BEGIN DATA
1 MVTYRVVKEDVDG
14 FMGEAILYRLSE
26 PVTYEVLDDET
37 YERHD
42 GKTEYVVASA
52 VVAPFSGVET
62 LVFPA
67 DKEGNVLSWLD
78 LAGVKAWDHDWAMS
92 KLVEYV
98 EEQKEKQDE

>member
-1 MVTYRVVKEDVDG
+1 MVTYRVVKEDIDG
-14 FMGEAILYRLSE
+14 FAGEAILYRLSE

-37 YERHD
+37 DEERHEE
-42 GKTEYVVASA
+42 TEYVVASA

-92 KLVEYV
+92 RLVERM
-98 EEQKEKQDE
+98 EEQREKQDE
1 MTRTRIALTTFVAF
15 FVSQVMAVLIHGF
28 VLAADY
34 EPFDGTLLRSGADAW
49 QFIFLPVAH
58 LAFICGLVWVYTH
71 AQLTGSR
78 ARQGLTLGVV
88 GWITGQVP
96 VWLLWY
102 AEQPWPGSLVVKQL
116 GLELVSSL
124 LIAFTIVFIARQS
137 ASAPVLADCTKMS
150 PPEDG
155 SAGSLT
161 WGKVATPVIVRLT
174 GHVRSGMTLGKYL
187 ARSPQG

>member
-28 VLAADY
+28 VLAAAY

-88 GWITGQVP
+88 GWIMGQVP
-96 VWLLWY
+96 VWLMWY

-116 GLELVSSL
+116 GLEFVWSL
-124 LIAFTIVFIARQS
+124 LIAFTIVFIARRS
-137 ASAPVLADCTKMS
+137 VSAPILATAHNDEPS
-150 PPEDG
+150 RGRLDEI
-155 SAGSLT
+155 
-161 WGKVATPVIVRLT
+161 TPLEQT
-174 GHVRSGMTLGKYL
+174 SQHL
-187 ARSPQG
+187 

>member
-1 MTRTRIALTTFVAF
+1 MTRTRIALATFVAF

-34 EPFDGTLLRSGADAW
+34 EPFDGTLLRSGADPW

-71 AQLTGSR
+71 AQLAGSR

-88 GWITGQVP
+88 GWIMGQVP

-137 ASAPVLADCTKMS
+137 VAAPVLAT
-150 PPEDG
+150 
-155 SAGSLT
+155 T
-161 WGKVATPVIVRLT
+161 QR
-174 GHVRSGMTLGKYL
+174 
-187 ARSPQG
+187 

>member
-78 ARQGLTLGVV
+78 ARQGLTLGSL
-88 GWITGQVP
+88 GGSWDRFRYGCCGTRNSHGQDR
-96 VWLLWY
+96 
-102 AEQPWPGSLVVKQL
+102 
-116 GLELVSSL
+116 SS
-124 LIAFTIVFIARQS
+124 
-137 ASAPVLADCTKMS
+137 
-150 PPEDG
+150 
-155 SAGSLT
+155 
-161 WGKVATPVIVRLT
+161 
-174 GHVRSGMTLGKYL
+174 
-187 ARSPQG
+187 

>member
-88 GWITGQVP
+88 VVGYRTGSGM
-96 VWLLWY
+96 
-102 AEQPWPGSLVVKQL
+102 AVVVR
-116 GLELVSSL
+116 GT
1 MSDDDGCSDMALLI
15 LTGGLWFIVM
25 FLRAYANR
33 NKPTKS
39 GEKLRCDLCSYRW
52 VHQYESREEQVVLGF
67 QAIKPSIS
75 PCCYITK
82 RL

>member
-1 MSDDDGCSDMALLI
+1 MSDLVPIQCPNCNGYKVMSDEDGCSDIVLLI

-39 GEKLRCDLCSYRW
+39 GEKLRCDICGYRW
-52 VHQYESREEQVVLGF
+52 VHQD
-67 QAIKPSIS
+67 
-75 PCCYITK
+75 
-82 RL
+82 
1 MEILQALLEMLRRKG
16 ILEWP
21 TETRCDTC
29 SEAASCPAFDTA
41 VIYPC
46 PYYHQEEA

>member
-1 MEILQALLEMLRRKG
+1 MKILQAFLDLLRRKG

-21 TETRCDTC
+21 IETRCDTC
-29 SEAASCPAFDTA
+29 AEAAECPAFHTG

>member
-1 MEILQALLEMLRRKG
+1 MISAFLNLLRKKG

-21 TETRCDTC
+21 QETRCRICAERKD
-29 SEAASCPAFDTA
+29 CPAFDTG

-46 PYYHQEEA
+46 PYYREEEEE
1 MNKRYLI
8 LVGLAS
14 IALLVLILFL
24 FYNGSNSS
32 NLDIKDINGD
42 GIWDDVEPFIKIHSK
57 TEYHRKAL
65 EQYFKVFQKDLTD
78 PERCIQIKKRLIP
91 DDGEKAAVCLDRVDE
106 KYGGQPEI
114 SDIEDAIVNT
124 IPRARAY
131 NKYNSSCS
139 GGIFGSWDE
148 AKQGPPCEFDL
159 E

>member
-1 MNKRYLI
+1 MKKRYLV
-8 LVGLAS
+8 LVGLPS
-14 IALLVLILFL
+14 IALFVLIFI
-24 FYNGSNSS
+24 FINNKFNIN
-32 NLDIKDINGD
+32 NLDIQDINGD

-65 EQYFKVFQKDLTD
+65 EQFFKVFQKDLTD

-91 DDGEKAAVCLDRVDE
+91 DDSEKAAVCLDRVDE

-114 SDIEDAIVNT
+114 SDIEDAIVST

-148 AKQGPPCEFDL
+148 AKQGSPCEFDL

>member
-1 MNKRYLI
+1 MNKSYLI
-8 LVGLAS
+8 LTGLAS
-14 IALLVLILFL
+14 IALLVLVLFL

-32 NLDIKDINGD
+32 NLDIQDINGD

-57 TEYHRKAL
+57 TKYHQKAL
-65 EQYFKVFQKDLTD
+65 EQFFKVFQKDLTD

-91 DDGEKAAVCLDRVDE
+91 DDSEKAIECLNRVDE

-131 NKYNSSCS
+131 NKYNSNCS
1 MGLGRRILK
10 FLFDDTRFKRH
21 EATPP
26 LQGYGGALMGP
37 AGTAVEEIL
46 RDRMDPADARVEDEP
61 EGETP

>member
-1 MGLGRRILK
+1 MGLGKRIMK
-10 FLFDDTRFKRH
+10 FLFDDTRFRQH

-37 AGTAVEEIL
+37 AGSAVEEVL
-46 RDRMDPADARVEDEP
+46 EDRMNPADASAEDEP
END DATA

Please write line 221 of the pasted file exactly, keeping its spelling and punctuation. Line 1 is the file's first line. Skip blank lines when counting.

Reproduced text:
21 EATPP